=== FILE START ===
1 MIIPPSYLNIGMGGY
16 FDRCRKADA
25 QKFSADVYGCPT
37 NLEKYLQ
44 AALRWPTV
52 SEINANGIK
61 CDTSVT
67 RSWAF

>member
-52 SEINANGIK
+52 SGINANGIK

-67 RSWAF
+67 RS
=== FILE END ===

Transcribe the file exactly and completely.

1 MIIPPSYLNIGMGGY
16 FDRCRKADA
25 QKFSADVYGCPT
37 NLEKYLQ
44 AALRWPTV
52 SEINANGIK
61 CDTSVT
67 RSWAF

>member
-52 SEINANGIK
+52 SGINANGIK

-67 RSWAF
+67 RS